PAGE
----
This grey reef shark at Beveridge Reef won the Innovation Award at the Wildlife Photographer of the year in 2004!
This was highly commended in the Wildlife Photographer of the Year. I was just holding my homemade Nikon F4 housing over the side of the dinghy.
Tobi Bernhard and I would feed the grey reef sharks at one small coral head and you could dream up any picture you liked and create it. They were exceptionally well behaved.
This gives some idea of the clarity of water at Beveridge on a good day. My yacht is anchored in about 4m of water, well protected by the reef to windward.
From Beveridge Reef, we sailed to Niue which also has very clear water but a marginal anchorage. This picture of Tobi Bernhard with a crown jellyfish won the top prize at Oceanz in 2001 and a trip to Walindi in PNG. It is also the cover of my book, Polynesia - An Ocean Realm.
Long after I had sold my last boat, I was able to return to Tonga the sensible way, by air, with Darin. Swallow's Cave has beautiful light around mid-afternoon.
We used to anchor near the mangroves by Tongan Beach Resort and spend an hour each afternoon near their pier shooting macro. Travelling as much as 50m sideways on these dives was unusual as there were plenty of subjects and we weren't in a hurry.
This Christmas tree worm was shot in Butaritari, Kiribati in 1989 with a Canon F1n in a homemade housing. Although I don't shoot macro now, I like this one. I used to tell people that I don't shoot macro 'because it doesn't sell'. Truth was, I couldn't see it!
If you had been alone on a boat for a month, you might find this amusing too! Bubble coral and Thor amboinensis.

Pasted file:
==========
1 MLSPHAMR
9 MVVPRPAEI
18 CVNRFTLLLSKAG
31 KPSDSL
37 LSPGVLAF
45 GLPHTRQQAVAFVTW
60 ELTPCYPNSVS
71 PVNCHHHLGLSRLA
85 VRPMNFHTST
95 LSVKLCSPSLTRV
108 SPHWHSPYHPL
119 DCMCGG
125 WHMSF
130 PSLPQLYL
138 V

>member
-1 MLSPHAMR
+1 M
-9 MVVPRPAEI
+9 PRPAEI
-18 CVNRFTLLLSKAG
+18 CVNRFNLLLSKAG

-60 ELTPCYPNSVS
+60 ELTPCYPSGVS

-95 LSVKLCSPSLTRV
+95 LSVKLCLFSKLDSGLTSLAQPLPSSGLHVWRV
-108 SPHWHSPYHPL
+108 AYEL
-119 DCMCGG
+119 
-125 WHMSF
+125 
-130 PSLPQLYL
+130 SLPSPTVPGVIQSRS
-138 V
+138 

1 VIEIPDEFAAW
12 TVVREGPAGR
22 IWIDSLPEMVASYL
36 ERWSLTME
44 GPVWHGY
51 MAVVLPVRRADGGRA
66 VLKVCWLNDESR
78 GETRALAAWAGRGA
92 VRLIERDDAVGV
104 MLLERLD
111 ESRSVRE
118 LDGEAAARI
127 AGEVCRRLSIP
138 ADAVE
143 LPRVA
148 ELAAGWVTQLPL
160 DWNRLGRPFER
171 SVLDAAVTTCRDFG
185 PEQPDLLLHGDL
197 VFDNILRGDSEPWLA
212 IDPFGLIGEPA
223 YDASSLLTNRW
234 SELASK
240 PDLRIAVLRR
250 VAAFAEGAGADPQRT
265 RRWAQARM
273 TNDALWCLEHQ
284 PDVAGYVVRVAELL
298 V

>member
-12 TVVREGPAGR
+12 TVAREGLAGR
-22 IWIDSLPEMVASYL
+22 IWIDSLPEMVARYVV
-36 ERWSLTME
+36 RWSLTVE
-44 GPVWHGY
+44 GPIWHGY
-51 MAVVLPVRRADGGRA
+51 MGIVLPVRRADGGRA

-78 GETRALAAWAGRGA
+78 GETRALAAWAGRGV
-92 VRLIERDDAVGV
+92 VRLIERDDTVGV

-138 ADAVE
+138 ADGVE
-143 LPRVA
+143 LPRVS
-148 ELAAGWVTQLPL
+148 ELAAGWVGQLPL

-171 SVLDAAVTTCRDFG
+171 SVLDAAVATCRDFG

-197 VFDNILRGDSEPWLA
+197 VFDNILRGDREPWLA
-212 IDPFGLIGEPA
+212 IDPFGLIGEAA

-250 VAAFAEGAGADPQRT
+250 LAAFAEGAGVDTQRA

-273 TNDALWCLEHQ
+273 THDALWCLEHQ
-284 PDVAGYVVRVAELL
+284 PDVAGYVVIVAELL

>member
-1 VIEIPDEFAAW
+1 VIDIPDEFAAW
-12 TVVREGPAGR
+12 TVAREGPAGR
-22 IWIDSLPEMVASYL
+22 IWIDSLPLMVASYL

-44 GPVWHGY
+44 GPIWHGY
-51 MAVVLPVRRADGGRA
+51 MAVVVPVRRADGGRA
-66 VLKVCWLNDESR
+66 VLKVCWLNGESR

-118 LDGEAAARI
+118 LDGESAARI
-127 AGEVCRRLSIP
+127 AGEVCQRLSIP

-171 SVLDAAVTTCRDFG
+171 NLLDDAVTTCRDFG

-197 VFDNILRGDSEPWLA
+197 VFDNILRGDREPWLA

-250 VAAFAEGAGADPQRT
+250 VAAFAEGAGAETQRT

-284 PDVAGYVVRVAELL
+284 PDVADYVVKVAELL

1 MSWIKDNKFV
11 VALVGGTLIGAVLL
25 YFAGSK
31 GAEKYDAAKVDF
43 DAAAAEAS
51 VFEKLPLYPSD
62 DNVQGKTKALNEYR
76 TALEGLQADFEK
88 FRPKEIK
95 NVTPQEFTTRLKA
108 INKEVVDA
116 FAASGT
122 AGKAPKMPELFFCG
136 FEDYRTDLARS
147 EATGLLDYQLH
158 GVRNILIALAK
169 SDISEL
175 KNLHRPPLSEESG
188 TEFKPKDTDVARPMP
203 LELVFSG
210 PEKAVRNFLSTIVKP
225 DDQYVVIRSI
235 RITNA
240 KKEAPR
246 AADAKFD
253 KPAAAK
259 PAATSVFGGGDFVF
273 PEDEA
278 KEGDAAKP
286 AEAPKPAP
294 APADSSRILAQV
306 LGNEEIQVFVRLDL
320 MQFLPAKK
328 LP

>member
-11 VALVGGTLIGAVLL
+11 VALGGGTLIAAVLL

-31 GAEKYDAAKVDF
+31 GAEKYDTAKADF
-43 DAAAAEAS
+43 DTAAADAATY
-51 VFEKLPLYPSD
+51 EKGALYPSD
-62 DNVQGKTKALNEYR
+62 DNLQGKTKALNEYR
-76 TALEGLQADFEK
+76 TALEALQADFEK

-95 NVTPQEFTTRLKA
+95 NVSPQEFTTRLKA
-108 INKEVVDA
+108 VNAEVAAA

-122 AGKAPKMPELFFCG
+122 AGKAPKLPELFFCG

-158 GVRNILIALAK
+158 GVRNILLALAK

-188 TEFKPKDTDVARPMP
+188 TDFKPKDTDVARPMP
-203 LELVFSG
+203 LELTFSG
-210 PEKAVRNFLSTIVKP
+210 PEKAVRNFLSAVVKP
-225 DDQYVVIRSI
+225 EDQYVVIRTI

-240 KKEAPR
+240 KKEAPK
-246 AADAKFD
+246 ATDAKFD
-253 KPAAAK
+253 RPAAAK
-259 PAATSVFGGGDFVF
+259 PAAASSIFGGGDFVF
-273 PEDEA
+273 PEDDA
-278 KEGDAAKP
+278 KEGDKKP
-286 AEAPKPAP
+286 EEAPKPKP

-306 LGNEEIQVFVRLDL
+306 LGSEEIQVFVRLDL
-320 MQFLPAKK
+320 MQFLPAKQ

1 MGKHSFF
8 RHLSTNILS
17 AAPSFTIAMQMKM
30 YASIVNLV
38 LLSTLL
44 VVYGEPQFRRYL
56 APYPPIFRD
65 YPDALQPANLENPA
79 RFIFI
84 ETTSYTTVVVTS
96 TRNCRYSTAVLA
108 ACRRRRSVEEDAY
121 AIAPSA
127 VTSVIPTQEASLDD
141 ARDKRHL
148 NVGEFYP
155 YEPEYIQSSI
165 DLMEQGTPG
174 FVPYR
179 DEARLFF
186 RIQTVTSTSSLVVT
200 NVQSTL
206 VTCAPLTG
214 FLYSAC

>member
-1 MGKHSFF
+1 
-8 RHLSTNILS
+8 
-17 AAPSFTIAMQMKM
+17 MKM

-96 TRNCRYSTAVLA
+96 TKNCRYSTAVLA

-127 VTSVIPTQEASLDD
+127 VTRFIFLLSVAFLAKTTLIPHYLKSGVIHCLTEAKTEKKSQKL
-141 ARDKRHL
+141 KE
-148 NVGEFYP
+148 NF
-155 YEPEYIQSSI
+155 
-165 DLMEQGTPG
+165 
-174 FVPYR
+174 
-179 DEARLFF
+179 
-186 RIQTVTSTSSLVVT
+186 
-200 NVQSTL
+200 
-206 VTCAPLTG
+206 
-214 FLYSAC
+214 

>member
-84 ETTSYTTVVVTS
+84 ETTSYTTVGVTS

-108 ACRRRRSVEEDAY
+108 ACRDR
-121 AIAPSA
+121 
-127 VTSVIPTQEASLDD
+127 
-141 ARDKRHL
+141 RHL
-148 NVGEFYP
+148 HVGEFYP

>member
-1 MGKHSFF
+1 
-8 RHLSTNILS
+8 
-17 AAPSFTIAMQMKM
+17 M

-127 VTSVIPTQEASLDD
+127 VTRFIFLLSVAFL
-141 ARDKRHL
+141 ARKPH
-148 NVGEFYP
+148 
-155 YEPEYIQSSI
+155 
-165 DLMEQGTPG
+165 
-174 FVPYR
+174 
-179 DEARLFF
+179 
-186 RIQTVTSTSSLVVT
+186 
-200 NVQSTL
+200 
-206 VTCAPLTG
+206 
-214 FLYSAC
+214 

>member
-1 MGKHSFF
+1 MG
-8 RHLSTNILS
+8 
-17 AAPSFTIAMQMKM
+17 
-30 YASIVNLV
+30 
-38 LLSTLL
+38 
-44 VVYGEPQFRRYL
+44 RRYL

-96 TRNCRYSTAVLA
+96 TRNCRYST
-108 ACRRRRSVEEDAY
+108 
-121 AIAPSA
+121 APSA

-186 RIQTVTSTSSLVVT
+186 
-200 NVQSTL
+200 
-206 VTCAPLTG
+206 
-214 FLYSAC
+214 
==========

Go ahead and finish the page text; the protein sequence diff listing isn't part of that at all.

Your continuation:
Neiafu Harbour in Vava'u, Tonga has a wreck, the Clan McWilliam. I dived many times there since it was a short dinghy ride from the anchorage and had a host of macro subjects, including thorny oysters. These usually shut just before you press the shutter but this one was too slow.
In June and July on the Great Barrier Reef dwarf minke whales come to breed. They are shy but curious. Remarkably, if you hold onto a rope attached to the boat, they feel safe enough to approach within touching distance. I was in Cairns, called around when the weather looked perfect and had an amazing trip on Undersea Explorer. My last outing shooting film.
This shows how close minke whales will come to a snorkeller in the water if they seem unthreatening.
Late one afternoon on the west coast of Fiji, we found a jellyfish in deep water. We had been looking for bull sharks so I was scared, but dropped in briefly and tried to shoot the jellyfish with the Snell's Window and the lovely clouds. Until I got the film back weeks later, I had no idea if there was anything worthwhile.
On a recent trip to the Philippines, I went to Oslob to see the incredible shark feed with whale sharks. It injects huge amounts of foreign money into a desperately poor economy and they have a vested interest in keeping the whale sharks alive.
Darin Limsuansub in the Similan Islands of Thailand. Best dived with a liveaboard between November and May.
On a trip on Spoilsport to the Great Barrier Reef, we found this green turtle about to have lunch.
Cod Hole on the Great Barrier Reef, two of the potato cod (Epinephelus tukula) were getting amorous but they were oblivious to Darin getting sandwiched between them.
Find Pete on his website